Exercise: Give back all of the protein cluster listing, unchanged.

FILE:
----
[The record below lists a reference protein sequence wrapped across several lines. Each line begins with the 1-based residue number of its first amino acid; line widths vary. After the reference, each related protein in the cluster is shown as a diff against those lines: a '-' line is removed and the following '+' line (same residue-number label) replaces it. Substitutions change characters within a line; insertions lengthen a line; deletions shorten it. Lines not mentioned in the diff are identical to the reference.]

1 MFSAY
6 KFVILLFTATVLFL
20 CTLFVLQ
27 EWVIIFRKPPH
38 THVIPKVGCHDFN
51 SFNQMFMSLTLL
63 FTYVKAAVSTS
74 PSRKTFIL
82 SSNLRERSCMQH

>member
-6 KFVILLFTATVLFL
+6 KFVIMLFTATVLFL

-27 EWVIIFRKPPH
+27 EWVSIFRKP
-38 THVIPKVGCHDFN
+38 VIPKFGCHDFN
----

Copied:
[The record below lists a reference protein sequence wrapped across several lines. Each line begins with the 1-based residue number of its first amino acid; line widths vary. After the reference, each related protein in the cluster is shown as a diff against those lines: a '-' line is removed and the following '+' line (same residue-number label) replaces it. Substitutions change characters within a line; insertions lengthen a line; deletions shorten it. Lines not mentioned in the diff are identical to the reference.]

1 MFSAY
6 KFVILLFTATVLFL
20 CTLFVLQ
27 EWVIIFRKPPH
38 THVIPKVGCHDFN
51 SFNQMFMSLTLL
63 FTYVKAAVSTS
74 PSRKTFIL
82 SSNLRERSCMQH

>member
-6 KFVILLFTATVLFL
+6 KFVIMLFTATVLFL

-27 EWVIIFRKPPH
+27 EWVSIFRKP
-38 THVIPKVGCHDFN
+38 VIPKFGCHDFN